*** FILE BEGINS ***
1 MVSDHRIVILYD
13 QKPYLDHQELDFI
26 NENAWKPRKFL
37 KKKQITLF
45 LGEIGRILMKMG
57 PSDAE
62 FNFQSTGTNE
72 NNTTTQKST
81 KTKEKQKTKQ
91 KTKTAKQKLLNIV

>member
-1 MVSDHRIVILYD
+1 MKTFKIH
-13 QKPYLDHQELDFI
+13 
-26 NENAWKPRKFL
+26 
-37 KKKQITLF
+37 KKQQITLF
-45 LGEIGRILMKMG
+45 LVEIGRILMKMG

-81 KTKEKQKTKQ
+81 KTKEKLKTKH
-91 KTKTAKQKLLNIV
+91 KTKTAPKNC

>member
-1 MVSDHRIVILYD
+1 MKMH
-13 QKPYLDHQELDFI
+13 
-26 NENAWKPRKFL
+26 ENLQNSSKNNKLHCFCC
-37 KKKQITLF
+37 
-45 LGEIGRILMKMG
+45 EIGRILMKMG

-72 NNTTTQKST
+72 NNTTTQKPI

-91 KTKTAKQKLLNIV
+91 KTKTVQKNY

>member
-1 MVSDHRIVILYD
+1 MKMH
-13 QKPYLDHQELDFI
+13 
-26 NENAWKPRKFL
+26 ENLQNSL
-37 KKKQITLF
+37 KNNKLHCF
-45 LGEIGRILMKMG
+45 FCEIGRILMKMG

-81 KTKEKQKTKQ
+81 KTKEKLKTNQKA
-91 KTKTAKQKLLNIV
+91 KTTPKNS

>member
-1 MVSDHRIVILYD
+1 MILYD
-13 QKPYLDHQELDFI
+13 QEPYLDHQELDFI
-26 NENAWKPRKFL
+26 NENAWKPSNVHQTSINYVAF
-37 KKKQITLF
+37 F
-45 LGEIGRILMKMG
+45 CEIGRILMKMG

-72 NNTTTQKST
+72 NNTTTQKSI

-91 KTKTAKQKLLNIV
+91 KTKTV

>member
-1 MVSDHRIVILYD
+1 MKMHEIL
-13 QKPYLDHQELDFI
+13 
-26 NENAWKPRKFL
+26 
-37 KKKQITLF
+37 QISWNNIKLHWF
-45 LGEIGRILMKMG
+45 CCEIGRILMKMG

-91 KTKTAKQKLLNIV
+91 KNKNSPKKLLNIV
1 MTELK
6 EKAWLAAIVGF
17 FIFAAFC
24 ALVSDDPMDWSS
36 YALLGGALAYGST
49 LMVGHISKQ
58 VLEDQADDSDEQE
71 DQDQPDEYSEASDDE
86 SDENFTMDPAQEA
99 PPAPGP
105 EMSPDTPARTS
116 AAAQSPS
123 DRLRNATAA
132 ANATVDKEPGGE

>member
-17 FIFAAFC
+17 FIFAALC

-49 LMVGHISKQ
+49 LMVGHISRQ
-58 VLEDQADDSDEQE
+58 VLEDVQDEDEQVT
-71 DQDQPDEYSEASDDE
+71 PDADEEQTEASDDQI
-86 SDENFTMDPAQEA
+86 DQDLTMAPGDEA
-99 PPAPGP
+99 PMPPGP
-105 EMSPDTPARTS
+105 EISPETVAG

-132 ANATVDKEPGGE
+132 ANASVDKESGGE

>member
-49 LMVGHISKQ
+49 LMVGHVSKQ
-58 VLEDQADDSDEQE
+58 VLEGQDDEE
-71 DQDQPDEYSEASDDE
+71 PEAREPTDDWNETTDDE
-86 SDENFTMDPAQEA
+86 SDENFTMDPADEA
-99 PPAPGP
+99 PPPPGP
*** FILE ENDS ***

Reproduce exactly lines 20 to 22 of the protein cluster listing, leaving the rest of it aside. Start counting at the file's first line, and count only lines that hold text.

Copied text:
-45 LGEIGRILMKMG
+45 LVEIGRILMKMG

-81 KTKEKQKTKQ